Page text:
Apple's $15 Billion Tax Win Highlights a Big Problem
An employee wearing a protective mask assists a customer outside an Apple Inc. store in Tokyo, Japan. (Photographer: Kiyoshi Ota/Bloomberg)

Apple's $15 Billion Tax Win Highlights a Big Problem


There’s clearly something wrong when a government rejects the opportunity to levy 13 billion euros ($14.9 billion) in corporate taxes and an international court says it is right to do so.

The European General Court’s Wednesday ruling in favor of Apple Inc. and Ireland and against the European Commission, which had been trying to force the tech giant to pay the island nation that much in back taxes, is a reminder that the global tax regime is not fit for purpose.

Back in 2016, the Commission said Ireland’s lenient approach to taxing Apple between 2003 and 2014 constituted illegal state aid. On Wednesday, the General Court decided the competition authority failed to demonstrate that Apple benefited from an unfair advantage. The Commission is likely to appeal the ruling, but if the higher European Court of Justice proceeds to absolve Apple and Ireland of any misdeeds, then it would seem to underscore the problems within the system.

The ruling comes against a backdrop of tense discussions to find an international solution to the core issue: the way that multinationals, not least the U.S. West Coast technology giants, are able to shift profits to low-tax jurisdictions such as Ireland.

After years of wrangling, the Organization for Economic Co-Operation and Development proposed a shake-up last year. Countries would have the right to tax a share of the profits that were generated on their soil, even if the companies had no physical presence there. The goal is to ensure that more taxes are paid where an iPhone is sold or a Facebook ad is seen, rather than elsewhere.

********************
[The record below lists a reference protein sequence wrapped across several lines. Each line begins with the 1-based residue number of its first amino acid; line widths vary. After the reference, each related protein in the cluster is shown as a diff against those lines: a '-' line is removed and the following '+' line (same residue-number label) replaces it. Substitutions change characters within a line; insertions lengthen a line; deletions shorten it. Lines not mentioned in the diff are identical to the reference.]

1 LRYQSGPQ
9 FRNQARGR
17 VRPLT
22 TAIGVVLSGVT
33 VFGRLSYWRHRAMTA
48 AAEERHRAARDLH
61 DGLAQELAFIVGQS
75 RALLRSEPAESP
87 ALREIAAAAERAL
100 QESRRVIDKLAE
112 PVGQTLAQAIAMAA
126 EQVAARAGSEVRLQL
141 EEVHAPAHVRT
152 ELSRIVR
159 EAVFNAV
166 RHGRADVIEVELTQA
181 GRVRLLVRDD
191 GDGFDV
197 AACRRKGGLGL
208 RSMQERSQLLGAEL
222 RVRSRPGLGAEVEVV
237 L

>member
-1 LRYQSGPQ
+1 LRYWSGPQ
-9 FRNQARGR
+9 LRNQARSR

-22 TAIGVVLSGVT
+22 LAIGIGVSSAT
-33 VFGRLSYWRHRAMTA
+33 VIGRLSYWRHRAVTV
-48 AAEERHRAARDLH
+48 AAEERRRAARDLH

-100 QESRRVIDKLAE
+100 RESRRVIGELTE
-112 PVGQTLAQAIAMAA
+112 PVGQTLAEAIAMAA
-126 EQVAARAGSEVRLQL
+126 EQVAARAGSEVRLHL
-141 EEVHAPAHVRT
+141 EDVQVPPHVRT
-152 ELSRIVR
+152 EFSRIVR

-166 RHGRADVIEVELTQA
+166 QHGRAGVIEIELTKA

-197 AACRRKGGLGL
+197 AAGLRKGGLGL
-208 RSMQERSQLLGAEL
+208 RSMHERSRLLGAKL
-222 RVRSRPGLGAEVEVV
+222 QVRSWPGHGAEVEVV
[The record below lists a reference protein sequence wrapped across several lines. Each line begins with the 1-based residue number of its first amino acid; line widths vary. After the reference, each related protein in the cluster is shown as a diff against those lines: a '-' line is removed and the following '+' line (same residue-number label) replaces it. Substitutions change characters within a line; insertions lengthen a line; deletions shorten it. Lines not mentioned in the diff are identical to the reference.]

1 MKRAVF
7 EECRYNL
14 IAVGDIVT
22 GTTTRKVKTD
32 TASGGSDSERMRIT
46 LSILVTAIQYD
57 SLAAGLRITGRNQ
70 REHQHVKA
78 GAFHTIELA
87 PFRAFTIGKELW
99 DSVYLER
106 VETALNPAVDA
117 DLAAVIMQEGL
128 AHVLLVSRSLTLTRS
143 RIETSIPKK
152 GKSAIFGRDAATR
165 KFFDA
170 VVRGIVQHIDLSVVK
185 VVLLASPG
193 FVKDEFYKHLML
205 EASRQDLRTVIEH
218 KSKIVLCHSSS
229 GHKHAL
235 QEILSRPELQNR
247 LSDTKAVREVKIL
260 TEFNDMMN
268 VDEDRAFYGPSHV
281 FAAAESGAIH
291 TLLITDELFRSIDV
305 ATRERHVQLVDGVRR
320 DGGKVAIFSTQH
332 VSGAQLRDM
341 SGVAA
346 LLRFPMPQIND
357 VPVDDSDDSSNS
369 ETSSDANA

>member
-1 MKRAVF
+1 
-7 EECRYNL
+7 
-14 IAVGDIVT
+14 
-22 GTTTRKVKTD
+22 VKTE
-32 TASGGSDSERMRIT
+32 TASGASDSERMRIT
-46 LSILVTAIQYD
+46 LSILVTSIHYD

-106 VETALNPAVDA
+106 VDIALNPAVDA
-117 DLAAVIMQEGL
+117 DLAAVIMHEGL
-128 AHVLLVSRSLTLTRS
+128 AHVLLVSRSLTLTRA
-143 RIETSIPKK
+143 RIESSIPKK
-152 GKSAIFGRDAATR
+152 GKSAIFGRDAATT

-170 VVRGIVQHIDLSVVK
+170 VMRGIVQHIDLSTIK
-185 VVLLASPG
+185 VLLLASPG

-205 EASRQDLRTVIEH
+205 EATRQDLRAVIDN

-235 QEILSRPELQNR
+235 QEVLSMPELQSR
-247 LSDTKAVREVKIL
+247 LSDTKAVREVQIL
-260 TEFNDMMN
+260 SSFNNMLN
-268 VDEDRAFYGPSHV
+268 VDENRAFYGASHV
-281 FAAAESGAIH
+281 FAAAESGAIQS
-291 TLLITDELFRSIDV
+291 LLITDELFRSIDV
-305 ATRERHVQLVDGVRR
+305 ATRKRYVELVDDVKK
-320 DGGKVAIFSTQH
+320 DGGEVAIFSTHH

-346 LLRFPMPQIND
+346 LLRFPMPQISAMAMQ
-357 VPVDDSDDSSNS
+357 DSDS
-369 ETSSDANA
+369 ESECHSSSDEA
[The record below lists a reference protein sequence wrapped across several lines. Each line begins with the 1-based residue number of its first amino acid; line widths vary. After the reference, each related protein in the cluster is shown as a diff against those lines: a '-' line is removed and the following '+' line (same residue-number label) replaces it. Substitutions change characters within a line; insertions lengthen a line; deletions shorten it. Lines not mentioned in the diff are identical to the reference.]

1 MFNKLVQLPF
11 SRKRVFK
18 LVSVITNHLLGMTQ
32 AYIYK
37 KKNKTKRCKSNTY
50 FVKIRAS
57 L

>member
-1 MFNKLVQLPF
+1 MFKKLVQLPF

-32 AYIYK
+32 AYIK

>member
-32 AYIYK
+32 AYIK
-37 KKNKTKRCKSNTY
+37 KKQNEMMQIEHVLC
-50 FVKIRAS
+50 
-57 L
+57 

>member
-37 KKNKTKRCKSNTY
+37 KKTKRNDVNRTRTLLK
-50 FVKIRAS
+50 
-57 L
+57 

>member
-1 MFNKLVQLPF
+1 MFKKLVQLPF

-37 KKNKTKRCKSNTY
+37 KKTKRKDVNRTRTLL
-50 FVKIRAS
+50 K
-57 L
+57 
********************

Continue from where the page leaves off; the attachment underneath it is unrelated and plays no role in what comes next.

Lamentably, the U.S. threw the plans into disarray in June by backing out of the talks. As long as Donald Trump is president, further progress seems unlikely.

The lack of an international consensus has meant that countries including the U.K., France, Italy and Spain have plowed ahead with unilateral policies on digital taxation. For all of the problems with such an approach, it may accentuate the urgent need for an international consensus.

It’s actually in companies’ interest for there to be a universal tax regime. Otherwise, they risk being taxed twice on the same income: on the revenue abroad, and on the profit in the country where they are domiciled, for instance.

The current lack of consensus leaves gaping loopholes. Apple had long argued that its overseas revenue, much of which was funneled through Ireland, would be taxed as soon as it was repatriated to the U.S. But only after U.S. tax reform went into law in 2017 did it become certain that Apple would indeed ever repatriate that income. Otherwise, it would stay sitting in offshore accounts, largely untaxed. The commission tried to use current OECD rules in its case against Apple; Wednesday’s court decision said it failed to apply those rules correctly.

Law changes in Ireland mean that the process by which Apple was able to reduce its tax exposure prior to 2014 no longer exists. But the country was fighting the case because it’s still considered to have an amenable corporate tax regime. It doesn’t want to lose that dubious accolade given it’s attracted a horde of tech firms’ European headquarters. That the EU’s second-highest court now says that it was all above board is an indictment of a status quo that needs changing.

This column does not necessarily reflect the opinion of the editorial board or Bloomberg LP and its owners.

Alex Webb is a Bloomberg Opinion columnist covering Europe's technology, media and communications industries. He previously covered Apple and other technology companies for Bloomberg News in San Francisco.

©2020 Bloomberg L.P.

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